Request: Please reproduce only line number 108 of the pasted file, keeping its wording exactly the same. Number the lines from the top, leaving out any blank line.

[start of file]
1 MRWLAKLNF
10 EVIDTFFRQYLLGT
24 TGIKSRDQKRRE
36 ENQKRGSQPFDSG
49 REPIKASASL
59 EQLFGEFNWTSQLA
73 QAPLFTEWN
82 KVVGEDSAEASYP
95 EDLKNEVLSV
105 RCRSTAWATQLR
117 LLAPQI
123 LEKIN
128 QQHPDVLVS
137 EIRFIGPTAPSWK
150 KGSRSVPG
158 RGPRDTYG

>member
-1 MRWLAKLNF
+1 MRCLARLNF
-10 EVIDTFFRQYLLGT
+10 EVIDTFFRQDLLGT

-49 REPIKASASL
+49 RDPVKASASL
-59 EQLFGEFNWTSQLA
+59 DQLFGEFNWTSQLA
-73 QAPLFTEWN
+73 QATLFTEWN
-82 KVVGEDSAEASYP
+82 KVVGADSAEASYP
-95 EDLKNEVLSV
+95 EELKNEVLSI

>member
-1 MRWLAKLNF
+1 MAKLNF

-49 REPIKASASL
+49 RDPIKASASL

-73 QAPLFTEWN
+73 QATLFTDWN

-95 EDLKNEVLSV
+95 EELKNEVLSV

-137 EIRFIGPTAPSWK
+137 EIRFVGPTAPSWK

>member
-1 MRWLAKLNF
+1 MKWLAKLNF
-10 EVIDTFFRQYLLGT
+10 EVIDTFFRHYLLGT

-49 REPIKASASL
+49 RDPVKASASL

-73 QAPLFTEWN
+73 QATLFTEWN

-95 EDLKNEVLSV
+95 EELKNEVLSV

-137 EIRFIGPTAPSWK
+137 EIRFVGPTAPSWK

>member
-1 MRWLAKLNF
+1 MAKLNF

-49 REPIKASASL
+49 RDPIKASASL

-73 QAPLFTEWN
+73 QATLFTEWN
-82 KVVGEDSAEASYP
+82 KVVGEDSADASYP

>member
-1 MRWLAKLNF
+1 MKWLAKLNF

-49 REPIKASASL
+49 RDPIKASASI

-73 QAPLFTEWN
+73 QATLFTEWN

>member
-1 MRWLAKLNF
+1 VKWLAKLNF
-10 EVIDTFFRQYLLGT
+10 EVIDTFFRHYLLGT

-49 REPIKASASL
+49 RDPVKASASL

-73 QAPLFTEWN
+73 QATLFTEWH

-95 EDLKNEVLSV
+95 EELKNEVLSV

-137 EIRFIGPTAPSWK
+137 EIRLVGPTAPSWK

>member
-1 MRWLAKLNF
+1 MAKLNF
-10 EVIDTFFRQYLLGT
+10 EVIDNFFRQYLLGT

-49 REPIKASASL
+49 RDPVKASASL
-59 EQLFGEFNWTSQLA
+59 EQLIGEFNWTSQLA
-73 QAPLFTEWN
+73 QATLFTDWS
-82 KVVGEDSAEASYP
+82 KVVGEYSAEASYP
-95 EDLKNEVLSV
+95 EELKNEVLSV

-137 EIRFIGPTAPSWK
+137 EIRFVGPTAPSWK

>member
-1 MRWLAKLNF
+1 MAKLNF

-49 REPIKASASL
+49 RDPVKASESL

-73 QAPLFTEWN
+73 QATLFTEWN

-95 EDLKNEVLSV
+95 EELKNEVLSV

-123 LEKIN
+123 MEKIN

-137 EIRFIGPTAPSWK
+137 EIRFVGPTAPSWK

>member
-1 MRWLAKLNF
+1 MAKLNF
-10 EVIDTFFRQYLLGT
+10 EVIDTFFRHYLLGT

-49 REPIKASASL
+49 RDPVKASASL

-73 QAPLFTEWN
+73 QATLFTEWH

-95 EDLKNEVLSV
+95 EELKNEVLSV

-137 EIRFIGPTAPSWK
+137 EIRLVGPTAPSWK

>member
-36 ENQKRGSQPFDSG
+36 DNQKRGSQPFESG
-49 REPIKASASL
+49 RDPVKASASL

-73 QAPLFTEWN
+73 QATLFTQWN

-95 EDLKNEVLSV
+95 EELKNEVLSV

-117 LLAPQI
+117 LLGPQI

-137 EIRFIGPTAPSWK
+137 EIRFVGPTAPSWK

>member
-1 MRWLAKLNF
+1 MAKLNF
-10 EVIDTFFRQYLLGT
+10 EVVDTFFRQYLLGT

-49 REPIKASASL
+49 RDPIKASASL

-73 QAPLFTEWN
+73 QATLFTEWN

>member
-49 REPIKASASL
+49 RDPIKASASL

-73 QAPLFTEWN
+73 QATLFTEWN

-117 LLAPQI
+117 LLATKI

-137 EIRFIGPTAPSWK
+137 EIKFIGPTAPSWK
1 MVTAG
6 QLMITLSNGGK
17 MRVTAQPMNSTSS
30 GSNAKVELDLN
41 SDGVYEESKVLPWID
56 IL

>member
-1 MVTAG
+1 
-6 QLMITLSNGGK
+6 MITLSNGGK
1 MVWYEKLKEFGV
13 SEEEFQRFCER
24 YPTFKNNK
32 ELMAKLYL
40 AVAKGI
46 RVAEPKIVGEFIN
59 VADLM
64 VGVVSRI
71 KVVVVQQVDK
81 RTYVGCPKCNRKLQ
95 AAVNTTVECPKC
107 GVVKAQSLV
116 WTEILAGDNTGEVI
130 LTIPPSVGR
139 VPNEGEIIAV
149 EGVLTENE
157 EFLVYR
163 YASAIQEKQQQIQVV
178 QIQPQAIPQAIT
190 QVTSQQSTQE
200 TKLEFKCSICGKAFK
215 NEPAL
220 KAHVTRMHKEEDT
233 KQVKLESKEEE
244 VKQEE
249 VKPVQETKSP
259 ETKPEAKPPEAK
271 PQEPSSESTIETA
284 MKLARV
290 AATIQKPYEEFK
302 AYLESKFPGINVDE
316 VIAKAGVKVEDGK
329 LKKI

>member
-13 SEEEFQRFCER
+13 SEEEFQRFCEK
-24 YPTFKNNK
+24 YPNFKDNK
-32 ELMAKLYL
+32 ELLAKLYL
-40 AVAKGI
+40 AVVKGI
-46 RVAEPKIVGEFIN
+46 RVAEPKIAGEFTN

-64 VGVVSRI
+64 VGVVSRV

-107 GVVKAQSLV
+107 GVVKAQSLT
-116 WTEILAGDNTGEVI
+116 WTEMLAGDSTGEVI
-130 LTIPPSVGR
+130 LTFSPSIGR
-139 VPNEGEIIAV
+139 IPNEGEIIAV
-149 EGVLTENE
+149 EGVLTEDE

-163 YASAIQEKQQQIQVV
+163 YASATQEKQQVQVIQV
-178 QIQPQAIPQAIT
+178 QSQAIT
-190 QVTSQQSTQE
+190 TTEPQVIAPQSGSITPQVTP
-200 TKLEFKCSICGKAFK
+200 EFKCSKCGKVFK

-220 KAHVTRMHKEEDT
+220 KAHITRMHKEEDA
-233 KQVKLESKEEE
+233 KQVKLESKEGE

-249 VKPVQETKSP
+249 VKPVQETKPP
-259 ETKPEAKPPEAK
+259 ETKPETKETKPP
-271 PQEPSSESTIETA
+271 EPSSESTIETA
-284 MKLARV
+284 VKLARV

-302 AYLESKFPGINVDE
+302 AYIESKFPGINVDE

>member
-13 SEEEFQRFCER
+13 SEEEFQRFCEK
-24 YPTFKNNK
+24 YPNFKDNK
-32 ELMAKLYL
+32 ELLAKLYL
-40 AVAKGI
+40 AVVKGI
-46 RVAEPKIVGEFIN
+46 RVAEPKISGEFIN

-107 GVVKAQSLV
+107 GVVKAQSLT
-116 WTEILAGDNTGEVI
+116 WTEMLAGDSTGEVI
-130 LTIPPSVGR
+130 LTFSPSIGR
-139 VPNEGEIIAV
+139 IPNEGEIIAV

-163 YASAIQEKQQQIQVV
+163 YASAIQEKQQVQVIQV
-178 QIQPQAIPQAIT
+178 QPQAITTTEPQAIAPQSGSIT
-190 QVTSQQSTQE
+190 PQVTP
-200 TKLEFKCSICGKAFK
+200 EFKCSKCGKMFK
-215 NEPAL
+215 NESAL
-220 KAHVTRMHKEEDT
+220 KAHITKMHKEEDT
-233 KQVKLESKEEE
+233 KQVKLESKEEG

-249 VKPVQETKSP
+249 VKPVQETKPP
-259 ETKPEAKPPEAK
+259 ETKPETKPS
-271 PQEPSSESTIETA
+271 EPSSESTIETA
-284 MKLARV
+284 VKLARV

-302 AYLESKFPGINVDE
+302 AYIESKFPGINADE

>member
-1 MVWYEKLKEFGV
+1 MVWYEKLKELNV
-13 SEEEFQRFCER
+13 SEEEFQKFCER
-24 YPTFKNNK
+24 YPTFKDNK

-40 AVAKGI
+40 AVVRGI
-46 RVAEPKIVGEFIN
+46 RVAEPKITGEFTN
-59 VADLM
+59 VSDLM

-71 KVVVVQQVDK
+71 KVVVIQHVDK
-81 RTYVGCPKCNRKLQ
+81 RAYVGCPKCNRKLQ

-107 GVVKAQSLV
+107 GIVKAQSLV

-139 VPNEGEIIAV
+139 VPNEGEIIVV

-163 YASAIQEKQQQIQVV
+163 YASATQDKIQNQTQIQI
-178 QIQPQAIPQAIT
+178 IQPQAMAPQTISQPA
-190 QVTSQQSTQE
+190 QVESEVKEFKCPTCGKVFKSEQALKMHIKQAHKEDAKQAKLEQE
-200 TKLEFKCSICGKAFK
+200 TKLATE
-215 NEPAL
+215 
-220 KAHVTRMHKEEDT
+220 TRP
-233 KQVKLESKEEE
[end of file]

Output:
+73 QATLFTEWN